Strangers in Icelandic Society, 1100-1400


Strangers in Icelandic Society, 1100-1400

By Sverrir Jakobsson

Viking and Medieval Scandinavia, Vol. 3 (2007)

Hœnsa-Þóris saga, an Icelandic Family Saga composed around 1280, describes a merchant named Örn. He is said to have been a captain of a Norwegian ship which was bound for Iceland, ‘a popular man and a most honourable merchant’. Despite these admirable qualities he gets into a quarrel with the local chieftain (goðorðsmaðr) Tungu-Oddr, a person not known for even-handedness. The quarrel concerns the prizing of goods. A farmer in the vicinity, Blund-Ketill, knows this merchant as he had stayed with his father in his youth. For that reason he decides to go to the aid of the merchant, although this means incurring the wrath of the chieftain. This is the catalyst for a feud, in traditional saga idiom, which results in the tragic burning down of Blund-Ketil’s farm, Örnólfsdalr. This is a late tradition concerning well-known events from the tenth-century. Notwithstanding that, it also contains reference to contemporary issues, that is, from the late thirteenth century.

Before he is burnt to death together with Blund-Ketill, this austmaðr (literally, ‘eastman’) manages to play a crucial role in the feud, coming to the rescue of his host by using a handbow to shoot another man. The term austmaðr generally signifies a Norwegian and the use of handbows in battle seems to have been a Norwegian speciality when the saga was composed, in the thirteenth century. After his demise along with his host, the friends and kinsmen of Blund-Ketill manage to acquire the goods which caused the dispute.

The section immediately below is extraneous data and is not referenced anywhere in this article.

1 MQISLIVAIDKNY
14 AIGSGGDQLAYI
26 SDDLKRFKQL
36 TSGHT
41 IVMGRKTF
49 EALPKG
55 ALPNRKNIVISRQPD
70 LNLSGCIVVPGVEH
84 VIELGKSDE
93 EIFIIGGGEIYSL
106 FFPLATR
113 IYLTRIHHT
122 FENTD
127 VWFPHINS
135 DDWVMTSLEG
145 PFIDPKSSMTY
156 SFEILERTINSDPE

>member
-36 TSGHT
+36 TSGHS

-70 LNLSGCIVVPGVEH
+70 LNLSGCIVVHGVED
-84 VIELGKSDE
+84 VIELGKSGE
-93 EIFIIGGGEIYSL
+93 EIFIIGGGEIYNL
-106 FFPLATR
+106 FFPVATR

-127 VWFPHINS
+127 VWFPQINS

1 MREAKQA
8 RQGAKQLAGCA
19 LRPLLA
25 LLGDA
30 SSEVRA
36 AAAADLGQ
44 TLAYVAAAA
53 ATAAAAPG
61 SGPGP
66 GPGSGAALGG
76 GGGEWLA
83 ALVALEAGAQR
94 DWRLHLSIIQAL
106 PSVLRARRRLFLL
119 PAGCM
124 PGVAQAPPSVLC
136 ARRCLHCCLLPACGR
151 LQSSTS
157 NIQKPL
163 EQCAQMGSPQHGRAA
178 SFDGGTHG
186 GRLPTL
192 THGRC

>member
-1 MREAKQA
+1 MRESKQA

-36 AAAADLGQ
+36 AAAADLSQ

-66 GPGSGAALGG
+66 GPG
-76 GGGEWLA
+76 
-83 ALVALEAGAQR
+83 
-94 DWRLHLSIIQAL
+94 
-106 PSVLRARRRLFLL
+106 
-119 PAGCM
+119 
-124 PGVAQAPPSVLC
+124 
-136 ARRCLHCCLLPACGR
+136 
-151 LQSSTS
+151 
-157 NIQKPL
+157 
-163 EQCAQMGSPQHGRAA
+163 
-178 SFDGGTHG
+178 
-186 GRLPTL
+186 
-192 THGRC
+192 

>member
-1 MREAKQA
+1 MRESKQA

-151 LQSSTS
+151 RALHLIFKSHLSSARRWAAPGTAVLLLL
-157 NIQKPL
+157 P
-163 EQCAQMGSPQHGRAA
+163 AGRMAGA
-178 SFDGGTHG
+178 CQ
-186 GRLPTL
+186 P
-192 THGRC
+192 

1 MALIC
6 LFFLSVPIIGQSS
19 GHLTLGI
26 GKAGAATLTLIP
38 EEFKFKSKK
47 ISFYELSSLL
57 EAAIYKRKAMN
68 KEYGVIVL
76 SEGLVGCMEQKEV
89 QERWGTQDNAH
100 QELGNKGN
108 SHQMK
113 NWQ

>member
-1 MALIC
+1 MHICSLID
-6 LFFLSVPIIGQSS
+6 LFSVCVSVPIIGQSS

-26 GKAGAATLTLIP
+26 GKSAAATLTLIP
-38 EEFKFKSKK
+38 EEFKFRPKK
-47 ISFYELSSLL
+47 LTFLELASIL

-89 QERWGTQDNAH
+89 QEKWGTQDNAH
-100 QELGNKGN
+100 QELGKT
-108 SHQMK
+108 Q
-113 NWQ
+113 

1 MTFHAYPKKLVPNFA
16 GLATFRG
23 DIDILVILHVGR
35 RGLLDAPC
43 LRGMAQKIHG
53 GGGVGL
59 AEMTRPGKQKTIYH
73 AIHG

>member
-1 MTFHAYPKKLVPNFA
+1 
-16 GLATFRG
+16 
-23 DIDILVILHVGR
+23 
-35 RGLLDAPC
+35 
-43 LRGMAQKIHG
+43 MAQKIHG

The role of the merchant Örn in this conflict can hardly have been the stuff of oral legend for centuries. It is more reasonable to assume that this character is a stereotype, a type of person the audience would have recognized from their own environment. The tale of Örn thus has a general significance for the role of Norwegian merchants in Iceland. In it we find an illustration of some of the difficulties strangers coming to Iceland might encounter. A foreign merchant could get into trouble with a local chieftain because of matters of trade, a stranger who had Icelandic acquaintances could get drawn into their disputes with their neighbours and, because of his command of a military technique not practised in Iceland, he would be much sought after when it came to fighting.

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